J.D. Jambreck

Fraunhofer Institute for Integrated Systems and Device Technology IISB, Erlangen, Bavaria, Germany

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Publications (7)6.71 Total impact

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    ABSTRACT: Using conductive atomic force microscopy (cAFM), I-V characteristics on dot-like areas can be acquired to study current conduction mechanisms or dielectric breakdown statistics on the nanoscale. However, today such I-V measurements exhibit relatively low sensitivity. It is shown that parasitic capacitances Cpar in the pF range resulting from the cantilever of the probe and the probe holder limit the sensitivity of cAFM. This is proven by the evaluation of different voltage sweep rates sr and the analysis of the influence of measurement position on the sample for both, commercially available probes as well as shielded coplanar probes prepared by focused ion beam. Compared to standard probes, shielded probes show decreased displacement currents and nearly negligible transient effects for the I-V characteristics even at high sweep rates up to 10V/s. In addition, the influence of the measurement position is much less pronounced for the shielded probes. This means, the increase of Cpar (including the probe holder) when measuring in the center of a large sample compared to measuring at the edge of the sample is around 45% for the shielded probes compared to nearly 85% for standard probes. Here, a simple data evaluation procedure is proposed to correct the measured data for the displacement current, which will strongly improve the effective sensitivity of cAFM especially for high sr, which are preferred to decrease electrical stress during the measurement. However, for higher sr, noise increases and must be reduced in future cAFM systems by additional measures.
    Journal of Vacuum Science & Technology B Microelectronics and Nanometer Structures 01/2013; 31:01A108. DOI:10.1116/1.4768679 · 1.36 Impact Factor
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    ABSTRACT: Scanning near-field optical microscopy (SNOM) aims at imaging nanostructured samples with sub-wavelength resolution. Tip-enhanced SNOM utilizes the strong local electromagnetic fields near a laser illuminated sharp metal tip to probe the near-field response of the sample. To achieve a clear image contrast, however, this near-field signal needs to exceed the background contribution resulting from simultaneous far-field excitation and far-field detection. For the resolution of tip-enhanced SNOM, the exact localization of the light emission plays a major role. In this work, the nearfield-to-far-field-ratio and the confinement of surface plasmon polaritons is improved for electrochemically etched conical gold tips by structuring them using multiple three-dimensional nanopatterning with a focused ion beam (FIB). For the first time, surface plasmon Bragg reflectors were fabricated all around the tip in a well-defined distance to the tip apex to mimic finite length antenna structures for which more efficient light confinement is expected. The design of the structures, the fabrication strategy, and the characterization of the resulting tips by scanning electron and optical microscopy is discussed. Photoluminescence spectra recorded before and after FIB modification indicate an increase of the light confinement of 60 %.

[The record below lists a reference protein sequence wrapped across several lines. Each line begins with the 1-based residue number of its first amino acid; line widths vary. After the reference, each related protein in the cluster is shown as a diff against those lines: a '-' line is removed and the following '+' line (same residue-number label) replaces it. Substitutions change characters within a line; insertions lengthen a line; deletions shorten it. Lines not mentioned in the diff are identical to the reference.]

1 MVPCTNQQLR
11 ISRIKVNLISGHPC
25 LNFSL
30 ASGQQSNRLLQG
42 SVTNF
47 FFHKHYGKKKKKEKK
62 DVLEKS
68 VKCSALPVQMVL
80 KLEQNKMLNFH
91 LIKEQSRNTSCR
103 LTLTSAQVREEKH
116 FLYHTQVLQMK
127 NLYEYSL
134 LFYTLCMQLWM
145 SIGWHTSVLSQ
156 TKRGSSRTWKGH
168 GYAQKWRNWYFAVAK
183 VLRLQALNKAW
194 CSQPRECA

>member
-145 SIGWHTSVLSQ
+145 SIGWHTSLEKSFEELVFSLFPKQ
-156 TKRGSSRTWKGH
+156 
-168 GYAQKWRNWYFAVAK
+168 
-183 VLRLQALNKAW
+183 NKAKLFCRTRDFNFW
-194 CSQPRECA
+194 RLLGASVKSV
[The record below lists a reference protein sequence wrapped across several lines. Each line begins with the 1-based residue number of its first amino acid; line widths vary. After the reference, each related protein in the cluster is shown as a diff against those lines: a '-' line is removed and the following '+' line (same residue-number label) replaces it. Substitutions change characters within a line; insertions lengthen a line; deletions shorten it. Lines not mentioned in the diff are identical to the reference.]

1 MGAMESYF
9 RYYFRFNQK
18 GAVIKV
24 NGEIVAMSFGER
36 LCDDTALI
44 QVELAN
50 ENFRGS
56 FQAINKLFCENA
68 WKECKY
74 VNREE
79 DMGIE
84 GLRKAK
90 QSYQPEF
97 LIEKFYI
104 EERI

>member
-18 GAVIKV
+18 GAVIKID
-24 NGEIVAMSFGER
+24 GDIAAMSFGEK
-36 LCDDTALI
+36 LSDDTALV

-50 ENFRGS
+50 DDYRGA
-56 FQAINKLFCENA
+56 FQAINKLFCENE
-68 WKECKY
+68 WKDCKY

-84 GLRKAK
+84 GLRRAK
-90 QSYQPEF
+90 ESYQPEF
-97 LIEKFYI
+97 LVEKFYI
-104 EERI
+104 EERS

Proceedings of SPIE - The International Society for Optical Engineering 09/2011; 8105:81050G. DOI:10.1117/12.893306 · 0.20 Impact Factor
  • J.D. Jambreck · V. Yanev · H. Schmitt · M. Rommel · A. J. Bauer · L. Frey ·
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    ABSTRACT: For electrical scanning probe microscopy (SPM) techniques, tips with low electrical resistance nearly not being affected by probe wear out are desirable. High aspect ratio metal tips can fulfill these requirements. Nanoimprinted metallic probe demonstrators were manufactured on metal coated cantilevers by using UV nanoimprint lithography with a UV-curing resist containing silver particles, focused ion beam processing, and a micro-manipulator. The probes manufactured in this manner were electrically characterized, used in a SPM system for measurements, and compared with conventional probes. SPM experiments were performed in scanning capacitance microscopy mode (SCM), tunneling atomic force microscopy mode (TUNA), and topography atomic force microscopy mode. The demonstrator probes show a resistance which is lower than that of diamond coated probes and higher than that of metal coated probes. For the demonstrators, SCM maps with higher signal-to-noise ratio compared with standard probes were obtained. TUNA maps and local TUNA I-V-curves showed comparable results for Pt/Ir coated probes and the demonstrator probes. In topography mode the demonstrator tips show higher resolution than diamond coated tips and than silicon tips with a thicker Pt/Ir coating and lower resolution than silicon tips with a thin Pt/Ir coating.